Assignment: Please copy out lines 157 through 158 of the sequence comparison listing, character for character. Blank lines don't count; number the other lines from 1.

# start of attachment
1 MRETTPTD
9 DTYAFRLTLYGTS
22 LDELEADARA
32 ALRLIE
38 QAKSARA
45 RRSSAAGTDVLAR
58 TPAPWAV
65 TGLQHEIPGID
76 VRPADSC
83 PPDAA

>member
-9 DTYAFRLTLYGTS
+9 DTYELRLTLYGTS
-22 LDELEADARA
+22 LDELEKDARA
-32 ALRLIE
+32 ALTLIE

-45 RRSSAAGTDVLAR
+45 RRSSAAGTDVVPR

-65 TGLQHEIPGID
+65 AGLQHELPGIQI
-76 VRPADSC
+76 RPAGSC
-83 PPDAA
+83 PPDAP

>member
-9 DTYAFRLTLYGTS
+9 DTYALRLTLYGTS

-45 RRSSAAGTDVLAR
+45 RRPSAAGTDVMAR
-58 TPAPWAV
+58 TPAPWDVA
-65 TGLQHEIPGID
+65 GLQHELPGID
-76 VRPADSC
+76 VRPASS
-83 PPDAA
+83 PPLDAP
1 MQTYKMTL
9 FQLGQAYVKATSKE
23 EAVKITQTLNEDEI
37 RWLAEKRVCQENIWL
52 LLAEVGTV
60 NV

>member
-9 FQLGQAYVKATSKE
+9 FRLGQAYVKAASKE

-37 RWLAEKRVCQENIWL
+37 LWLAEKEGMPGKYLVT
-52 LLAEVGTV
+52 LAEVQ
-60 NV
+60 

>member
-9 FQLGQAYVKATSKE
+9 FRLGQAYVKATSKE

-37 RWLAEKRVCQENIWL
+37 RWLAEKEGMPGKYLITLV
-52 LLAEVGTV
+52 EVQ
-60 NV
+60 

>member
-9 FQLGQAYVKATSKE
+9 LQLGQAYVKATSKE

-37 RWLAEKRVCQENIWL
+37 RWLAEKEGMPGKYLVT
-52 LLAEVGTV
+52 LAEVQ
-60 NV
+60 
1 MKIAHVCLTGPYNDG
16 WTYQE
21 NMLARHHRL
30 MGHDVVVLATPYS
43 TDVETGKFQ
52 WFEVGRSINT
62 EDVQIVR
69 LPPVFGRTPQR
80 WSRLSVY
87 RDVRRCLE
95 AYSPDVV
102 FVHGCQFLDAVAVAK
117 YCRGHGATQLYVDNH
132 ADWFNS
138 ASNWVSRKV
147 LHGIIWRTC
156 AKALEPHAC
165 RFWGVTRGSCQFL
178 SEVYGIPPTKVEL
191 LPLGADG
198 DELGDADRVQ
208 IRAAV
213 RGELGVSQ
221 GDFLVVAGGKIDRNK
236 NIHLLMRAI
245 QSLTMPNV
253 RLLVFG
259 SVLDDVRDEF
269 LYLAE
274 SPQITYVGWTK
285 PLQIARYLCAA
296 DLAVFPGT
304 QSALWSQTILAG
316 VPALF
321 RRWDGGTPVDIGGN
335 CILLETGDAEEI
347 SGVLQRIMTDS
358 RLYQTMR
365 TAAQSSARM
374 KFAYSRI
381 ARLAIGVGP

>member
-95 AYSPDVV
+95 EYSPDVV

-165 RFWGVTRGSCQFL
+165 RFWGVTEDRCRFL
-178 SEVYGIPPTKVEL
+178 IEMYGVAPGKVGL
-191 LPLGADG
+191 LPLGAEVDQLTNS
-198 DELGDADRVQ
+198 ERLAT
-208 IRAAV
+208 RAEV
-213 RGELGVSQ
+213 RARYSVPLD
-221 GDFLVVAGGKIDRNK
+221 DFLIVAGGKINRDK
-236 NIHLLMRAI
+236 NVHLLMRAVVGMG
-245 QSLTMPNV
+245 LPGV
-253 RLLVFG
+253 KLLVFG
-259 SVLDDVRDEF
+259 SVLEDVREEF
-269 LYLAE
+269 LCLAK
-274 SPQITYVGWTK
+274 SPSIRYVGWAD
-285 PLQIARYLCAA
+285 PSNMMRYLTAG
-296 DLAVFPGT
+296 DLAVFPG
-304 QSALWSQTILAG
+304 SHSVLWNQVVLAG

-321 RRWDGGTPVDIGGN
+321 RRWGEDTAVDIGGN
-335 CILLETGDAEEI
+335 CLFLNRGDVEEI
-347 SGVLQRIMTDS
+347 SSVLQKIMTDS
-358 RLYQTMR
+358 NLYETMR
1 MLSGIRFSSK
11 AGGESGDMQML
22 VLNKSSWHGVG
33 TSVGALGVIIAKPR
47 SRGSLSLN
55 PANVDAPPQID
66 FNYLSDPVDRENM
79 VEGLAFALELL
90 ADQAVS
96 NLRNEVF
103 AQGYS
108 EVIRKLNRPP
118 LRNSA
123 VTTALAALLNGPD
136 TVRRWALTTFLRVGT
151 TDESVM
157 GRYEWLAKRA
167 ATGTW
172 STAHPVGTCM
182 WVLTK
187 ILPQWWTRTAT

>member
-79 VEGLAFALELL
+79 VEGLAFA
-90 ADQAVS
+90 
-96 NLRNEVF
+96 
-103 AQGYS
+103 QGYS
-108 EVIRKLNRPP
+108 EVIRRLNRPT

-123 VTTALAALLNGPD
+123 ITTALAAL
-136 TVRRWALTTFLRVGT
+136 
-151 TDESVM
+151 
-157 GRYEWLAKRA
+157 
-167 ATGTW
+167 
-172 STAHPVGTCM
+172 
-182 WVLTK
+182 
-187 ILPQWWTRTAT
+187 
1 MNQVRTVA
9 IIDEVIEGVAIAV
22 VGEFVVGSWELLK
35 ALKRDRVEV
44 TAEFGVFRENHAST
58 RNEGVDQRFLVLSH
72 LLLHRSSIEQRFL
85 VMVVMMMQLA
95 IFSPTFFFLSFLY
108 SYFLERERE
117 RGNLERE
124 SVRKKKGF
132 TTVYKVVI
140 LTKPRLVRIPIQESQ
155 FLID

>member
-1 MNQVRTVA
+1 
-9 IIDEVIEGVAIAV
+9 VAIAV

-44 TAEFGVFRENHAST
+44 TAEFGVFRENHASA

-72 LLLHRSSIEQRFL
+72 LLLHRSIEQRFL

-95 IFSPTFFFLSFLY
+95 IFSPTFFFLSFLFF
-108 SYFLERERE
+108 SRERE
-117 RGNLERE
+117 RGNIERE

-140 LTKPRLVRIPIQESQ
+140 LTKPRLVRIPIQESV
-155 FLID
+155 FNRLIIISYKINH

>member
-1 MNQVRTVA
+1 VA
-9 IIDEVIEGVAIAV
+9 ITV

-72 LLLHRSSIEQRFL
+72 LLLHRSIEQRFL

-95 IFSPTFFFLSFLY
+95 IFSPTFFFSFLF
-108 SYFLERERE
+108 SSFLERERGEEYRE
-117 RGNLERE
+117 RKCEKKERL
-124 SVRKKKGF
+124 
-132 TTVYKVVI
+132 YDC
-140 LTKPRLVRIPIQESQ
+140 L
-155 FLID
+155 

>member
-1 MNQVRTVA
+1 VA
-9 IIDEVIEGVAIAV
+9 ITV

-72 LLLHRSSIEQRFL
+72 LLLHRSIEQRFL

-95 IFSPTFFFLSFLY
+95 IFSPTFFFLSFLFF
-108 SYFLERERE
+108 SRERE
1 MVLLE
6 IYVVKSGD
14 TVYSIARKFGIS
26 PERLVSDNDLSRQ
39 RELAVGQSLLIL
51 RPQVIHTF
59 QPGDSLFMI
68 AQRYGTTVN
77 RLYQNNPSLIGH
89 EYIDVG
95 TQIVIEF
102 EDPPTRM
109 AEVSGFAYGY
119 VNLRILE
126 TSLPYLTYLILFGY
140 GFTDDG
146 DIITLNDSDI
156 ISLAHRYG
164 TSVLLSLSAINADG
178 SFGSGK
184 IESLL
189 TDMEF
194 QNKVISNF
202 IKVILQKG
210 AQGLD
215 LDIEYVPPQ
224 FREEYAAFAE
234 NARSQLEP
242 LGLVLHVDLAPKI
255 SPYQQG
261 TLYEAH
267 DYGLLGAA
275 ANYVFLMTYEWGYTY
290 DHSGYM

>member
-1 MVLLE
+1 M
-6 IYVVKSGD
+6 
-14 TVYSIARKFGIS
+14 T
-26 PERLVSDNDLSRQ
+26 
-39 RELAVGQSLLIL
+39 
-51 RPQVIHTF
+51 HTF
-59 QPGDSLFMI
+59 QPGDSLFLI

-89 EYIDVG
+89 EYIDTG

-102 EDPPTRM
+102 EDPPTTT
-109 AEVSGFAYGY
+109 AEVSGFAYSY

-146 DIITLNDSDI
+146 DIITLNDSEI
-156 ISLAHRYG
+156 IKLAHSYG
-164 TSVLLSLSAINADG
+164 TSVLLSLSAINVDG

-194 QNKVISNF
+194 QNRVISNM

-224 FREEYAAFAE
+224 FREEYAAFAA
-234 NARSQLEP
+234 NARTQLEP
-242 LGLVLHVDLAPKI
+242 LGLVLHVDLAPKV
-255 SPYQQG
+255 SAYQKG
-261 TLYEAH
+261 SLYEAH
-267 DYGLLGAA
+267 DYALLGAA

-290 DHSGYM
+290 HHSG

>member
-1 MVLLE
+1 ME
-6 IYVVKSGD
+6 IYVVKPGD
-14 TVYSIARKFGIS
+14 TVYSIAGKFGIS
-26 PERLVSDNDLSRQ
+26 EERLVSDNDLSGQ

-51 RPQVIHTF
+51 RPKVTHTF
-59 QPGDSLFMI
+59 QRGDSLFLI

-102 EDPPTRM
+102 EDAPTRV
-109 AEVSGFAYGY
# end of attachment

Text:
11 AGGESGDMQML
22 VLNKSSWHGVG